Washington Times Editorial Slams Lifetime’s ‘Deadbeat Dads’

“[N]oncompliance with court-ordered visitation is three times the problem of noncompliance with court-ordered child support. In short, lousy moms outnumber deadbeat dads 3-1.”–Washington Times editorial, 5/18/09

Last year we conducted a protest campaign against Fox over its anti-father reality show Bad Dads, and Fox decided to drop the show. Lifetime TV decided to pick it up, and renamed the show Deadbeat Dads. We launched a protest campaign against the Show, and Lifetime has received over 5,000 calls, letters, and faxes from our supporters. Our protest garnered press attention and the endorsements of nearly 200 mental health, family law and medical professionals, and other prominent citizens.

We also drew support from the Center for Law and Social Policy (CLASP), which advocates for low income families. To learn more about our campaign, click here.

In a new editorial, the Washington Times gets it right on Lifetime’s Deadbeat Dads and on the divorce wars in general. From Anti-Dad bias–Why is the father always the villain on American TV? (Washington Times, 5/18/09):

Strong families need strong fathers, but American television has come a long way from the 1950s series “Father Knows Best.”

Now Lifetime TV, a network known for its movies about women being endangered by men, has sunk to a new low – a reality program called “Deadbeat Dads”…

The Lifetime TV program ignores the numbers. More than 90 percent of fathers with joint custody paid the support due, according to a Census Bureau report (Series P-23, No. 173). So deadbeats are in the minority. Also, most so-called deadbeat dads actually are dead broke. Two-thirds of men who fail to make child-support payments earn poverty-level wages, according to the Federal Office of Child Support Enforcement. Most of the others are unemployed…

Nor is it likely that Lifetime will ever show that some fathers simply give money directly to their teenage children because some mothers end up using child-support payments for everything but the child.

Child visitation and child support are tied together, at least in the minds of many fathers. The largest federally funded study of child-support payments was led by Arizona State University researcher Sanford Braver over an eight-year period. Mr. Braver found that fathers with joint custody pay 90.2 percent of all child support ordered. Fathers with visitation rights pay 79.1 percent of all child support ordered. However, fathers with no access or visitation rights to their children pay just 44.5 percent of the court-ordered child support. Much of Mr. Braver’s data was backed up in the Census Bureau report (Series P-23, No. 173).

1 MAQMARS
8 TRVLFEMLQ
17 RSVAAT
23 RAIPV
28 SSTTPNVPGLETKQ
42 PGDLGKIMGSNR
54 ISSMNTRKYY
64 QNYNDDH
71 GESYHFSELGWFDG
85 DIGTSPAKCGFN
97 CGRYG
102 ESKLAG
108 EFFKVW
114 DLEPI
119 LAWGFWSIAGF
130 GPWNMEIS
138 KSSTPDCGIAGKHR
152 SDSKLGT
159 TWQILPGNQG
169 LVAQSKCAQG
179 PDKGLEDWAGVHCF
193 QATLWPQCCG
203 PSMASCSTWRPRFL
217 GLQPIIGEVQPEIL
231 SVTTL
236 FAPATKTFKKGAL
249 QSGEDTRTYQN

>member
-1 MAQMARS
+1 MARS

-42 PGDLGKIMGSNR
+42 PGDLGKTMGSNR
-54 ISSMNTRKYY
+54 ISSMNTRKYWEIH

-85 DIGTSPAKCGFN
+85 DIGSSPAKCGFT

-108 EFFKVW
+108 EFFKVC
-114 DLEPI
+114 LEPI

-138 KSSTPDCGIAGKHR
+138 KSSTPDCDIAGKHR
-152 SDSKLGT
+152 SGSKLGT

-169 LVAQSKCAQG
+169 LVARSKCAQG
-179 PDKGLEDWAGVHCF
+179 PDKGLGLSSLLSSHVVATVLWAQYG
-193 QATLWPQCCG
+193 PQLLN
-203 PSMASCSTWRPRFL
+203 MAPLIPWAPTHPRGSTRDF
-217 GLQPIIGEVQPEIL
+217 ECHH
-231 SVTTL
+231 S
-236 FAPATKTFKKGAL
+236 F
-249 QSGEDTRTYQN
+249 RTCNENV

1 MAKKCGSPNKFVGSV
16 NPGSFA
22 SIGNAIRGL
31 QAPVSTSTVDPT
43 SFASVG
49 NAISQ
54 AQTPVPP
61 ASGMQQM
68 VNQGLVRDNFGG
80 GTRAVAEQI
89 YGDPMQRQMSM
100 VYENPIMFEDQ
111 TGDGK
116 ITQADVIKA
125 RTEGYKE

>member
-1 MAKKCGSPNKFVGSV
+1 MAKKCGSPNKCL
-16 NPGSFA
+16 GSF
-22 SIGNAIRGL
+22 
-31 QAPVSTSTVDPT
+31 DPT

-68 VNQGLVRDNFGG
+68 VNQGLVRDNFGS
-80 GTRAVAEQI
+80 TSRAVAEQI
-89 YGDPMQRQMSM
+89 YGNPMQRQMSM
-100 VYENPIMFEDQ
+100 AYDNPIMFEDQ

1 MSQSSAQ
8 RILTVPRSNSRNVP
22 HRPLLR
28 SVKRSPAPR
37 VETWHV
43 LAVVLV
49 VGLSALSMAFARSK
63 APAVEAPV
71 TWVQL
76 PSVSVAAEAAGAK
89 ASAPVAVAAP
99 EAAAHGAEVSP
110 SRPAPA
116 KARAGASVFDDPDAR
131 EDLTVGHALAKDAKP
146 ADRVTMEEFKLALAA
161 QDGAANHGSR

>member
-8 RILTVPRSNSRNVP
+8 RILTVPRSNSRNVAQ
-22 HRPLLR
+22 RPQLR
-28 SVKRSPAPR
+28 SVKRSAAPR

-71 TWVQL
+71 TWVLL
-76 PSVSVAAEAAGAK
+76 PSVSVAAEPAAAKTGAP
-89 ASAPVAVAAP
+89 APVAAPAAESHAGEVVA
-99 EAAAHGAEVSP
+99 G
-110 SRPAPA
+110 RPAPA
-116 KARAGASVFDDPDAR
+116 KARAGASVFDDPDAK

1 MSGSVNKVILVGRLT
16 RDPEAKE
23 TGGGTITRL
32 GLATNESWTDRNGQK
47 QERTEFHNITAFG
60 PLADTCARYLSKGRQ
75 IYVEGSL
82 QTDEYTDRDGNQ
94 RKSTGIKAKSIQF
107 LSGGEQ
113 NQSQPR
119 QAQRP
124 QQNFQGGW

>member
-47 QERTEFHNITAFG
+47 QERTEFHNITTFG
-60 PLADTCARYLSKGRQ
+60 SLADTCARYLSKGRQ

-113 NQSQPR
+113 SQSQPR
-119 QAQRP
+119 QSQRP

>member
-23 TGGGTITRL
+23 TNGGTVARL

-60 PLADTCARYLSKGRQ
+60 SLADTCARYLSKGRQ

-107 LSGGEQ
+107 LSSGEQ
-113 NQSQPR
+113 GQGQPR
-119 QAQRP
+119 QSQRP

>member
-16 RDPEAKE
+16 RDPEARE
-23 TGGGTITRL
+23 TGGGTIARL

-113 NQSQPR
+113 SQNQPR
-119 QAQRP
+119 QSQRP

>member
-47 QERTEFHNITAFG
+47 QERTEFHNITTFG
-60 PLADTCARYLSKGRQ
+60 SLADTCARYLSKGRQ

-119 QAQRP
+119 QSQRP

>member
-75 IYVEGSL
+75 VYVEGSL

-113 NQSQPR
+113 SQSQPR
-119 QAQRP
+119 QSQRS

But what about divorced moms who do not allow the father to visit his children, despite court orders allowing him to do so? Another study, “Visitational Interference: A National Study” by J. Annette Vanini and Edward Nichols, found that 77 percent of noncustodial fathers are not able to spend time with their children, as ordered by the court, as a result of “visitation interference” perpetuated by the custodial parent. This would mean that noncompliance with court-ordered visitation is three times the problem of noncompliance with court-ordered child support. In short, lousy moms outnumber deadbeat dads 3-1.

Will Lifetime TV be truthful about how often some mothers end a relationship with the father, take custody of the children and refuse to allow the father access to the children? Indeed, after the age of 40, women initiate more divorces than men.

While sometimes it seems that Lifetime has an anti-male agenda, perhaps it is simply pandering to embittered moms who make up the network’s audience. The full tragedy of the collapse of many American families remains untold. It is a worthy subject, but it must be told without ideology; it must be clear-eyed about the myriad ways men and women have failed each other. Such radical honesty would make for compelling television and would be a public service. Pity Lifetime is not daring enough to try it.

Fathers & Families communicated with a couple of the members of the Washington Times editorial staff concerning our Campaign Against Lifetime TV’s New Reality Show Deadbeat Dads, and it is to the paper’s credit that they picked up on it and wrote such a fine editorial. I suggest you write a Letter to the Editor to the Washington Times about the editorial by clicking here.

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